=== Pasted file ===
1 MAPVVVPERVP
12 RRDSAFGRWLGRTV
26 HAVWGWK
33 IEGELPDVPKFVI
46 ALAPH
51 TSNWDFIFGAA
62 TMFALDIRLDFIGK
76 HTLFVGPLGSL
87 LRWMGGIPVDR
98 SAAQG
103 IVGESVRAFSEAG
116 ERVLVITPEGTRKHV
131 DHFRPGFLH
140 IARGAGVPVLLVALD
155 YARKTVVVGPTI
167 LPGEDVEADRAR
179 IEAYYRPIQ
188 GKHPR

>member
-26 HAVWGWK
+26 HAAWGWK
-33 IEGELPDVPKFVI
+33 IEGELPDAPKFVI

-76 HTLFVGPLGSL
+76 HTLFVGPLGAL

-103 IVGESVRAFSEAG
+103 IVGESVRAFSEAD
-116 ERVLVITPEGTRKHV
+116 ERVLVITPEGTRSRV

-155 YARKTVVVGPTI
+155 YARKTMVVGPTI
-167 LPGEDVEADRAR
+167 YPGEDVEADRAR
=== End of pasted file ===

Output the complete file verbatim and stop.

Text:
1 MAPVVVPERVP
12 RRDSAFGRWLGRTV
26 HAVWGWK
33 IEGELPDVPKFVI
46 ALAPH
51 TSNWDFIFGAA
62 TMFALDIRLDFIGK
76 HTLFVGPLGSL
87 LRWMGGIPVDR
98 SAAQG
103 IVGESVRAFSEAG
116 ERVLVITPEGTRKHV
131 DHFRPGFLH
140 IARGAGVPVLLVALD
155 YARKTVVVGPTI
167 LPGEDVEADRAR
179 IEAYYRPIQ
188 GKHPR

>member
-26 HAVWGWK
+26 HAAWGWK
-33 IEGELPDVPKFVI
+33 IEGELPDAPKFVI

-76 HTLFVGPLGSL
+76 HTLFVGPLGAL

-103 IVGESVRAFSEAG
+103 IVGESVRAFSEAD
-116 ERVLVITPEGTRKHV
+116 ERVLVITPEGTRSRV

-155 YARKTVVVGPTI
+155 YARKTMVVGPTI
-167 LPGEDVEADRAR
+167 YPGEDVEADRAR